Neoliberalism: the corruption of human nature

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Thompson, LJ & Coghlan, J 2014, 'Neoliberalism: the corruption of human nature', The International Journal of interdisciplinary social and community studies, vol. 8, no. 2.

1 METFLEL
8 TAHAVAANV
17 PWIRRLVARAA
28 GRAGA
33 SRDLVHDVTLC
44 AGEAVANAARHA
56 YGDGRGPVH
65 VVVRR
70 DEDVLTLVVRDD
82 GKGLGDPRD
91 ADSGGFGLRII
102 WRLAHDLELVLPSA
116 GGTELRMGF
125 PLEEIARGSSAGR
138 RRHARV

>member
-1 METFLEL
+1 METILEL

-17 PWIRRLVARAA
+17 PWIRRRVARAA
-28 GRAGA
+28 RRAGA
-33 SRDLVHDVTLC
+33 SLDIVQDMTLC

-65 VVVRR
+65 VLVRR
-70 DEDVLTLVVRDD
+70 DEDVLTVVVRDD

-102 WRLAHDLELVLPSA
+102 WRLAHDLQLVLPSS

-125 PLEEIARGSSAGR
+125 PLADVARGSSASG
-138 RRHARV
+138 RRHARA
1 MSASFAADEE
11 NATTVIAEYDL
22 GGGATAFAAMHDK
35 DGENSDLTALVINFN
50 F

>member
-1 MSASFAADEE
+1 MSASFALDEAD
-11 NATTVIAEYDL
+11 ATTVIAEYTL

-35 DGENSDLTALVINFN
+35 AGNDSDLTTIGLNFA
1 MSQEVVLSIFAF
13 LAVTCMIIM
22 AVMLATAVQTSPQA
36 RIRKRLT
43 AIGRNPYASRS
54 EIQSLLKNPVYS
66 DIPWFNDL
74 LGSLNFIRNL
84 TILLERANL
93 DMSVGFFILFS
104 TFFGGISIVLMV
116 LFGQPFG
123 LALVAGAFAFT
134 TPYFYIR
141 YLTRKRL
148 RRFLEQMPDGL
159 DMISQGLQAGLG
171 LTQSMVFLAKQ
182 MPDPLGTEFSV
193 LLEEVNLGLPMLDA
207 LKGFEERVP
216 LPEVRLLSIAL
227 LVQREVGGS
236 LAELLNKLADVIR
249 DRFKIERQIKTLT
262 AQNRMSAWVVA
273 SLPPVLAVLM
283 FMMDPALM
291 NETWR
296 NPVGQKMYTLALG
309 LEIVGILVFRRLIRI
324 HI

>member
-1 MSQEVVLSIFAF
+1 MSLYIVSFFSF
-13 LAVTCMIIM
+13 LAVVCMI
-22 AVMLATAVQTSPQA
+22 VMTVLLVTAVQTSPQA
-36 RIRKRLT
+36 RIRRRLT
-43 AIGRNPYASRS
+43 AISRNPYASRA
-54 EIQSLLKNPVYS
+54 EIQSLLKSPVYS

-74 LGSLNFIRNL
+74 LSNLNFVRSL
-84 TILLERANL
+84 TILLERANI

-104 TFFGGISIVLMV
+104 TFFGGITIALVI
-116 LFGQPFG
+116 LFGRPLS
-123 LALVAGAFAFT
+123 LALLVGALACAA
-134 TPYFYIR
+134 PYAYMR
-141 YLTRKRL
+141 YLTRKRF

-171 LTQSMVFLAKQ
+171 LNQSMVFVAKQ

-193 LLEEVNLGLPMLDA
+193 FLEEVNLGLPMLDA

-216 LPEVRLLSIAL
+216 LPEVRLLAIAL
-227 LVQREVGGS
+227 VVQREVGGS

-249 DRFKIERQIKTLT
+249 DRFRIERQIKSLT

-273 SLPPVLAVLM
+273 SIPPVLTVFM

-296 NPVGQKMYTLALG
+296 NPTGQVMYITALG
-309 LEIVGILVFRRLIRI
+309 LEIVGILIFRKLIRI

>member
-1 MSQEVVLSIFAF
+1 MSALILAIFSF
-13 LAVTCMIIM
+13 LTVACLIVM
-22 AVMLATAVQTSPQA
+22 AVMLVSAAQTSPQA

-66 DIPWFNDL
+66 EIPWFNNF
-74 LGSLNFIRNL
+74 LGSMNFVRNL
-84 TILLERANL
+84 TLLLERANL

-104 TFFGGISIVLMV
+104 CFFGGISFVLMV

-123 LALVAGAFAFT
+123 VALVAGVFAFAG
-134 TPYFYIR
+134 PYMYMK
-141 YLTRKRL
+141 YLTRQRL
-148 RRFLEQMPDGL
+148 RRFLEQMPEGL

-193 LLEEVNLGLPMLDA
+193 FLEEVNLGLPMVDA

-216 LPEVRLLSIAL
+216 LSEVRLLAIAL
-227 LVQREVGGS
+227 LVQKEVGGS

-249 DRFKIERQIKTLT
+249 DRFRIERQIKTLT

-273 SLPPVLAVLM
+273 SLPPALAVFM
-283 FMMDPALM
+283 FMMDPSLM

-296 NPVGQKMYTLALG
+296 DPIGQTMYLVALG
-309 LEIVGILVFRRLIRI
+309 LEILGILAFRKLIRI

This paper argues that ‘human nature’ is a key factor in understanding the underpinnings of collectivism and proposes that neoliberalism corrupts the innate human need to act socially, ethically, and morally for the benefit of the common good. The evolution of humanity has been grounded in our need to collectivise and act in concert with each other in ways that improve need satisfaction. Evolutionary biology suggests that any economic or philosophical system that fails to conceptualise human systems ―communities, societies, collectives― is flawed and likely to fail in the long term. Adopting this position, this paper argues that neoliberalism, in its all-consuming demand for individualism, rejects the premise and evidence of evolutionary biology. As a result, neoliberalism corrupts human needs and human nature. The lynchpin to a more civilised society rests in economic and social systems that recognise the evolutionary reality that human needs are better satisfied when they act in concert with each other, through activities such as the building of social and economic capital in the welfare sector and through unionisation

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